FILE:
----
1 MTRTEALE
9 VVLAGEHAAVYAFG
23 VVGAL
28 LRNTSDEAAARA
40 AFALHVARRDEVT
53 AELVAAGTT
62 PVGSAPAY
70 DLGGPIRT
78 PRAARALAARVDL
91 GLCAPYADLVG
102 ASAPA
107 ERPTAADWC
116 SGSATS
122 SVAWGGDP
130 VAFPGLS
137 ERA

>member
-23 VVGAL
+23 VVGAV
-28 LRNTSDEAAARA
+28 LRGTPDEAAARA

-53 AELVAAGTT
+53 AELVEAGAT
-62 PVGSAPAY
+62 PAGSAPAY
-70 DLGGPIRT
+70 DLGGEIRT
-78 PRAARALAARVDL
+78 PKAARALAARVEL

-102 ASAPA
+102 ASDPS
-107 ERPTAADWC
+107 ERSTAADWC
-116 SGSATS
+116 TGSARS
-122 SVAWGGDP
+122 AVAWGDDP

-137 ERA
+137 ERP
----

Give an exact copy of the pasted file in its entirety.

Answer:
1 MTRTEALE
9 VVLAGEHAAVYAFG
23 VVGAL
28 LRNTSDEAAARA
40 AFALHVARRDEVT
53 AELVAAGTT
62 PVGSAPAY
70 DLGGPIRT
78 PRAARALAARVDL
91 GLCAPYADLVG
102 ASAPA
107 ERPTAADWC
116 SGSATS
122 SVAWGGDP
130 VAFPGLS
137 ERA

>member
-23 VVGAL
+23 VVGAV
-28 LRNTSDEAAARA
+28 LRGTPDEAAARA

-53 AELVAAGTT
+53 AELVEAGAT
-62 PVGSAPAY
+62 PAGSAPAY
-70 DLGGPIRT
+70 DLGGEIRT
-78 PRAARALAARVDL
+78 PKAARALAARVEL

-102 ASAPA
+102 ASDPS
-107 ERPTAADWC
+107 ERSTAADWC
-116 SGSATS
+116 TGSARS
-122 SVAWGGDP
+122 AVAWGDDP

-137 ERA
+137 ERP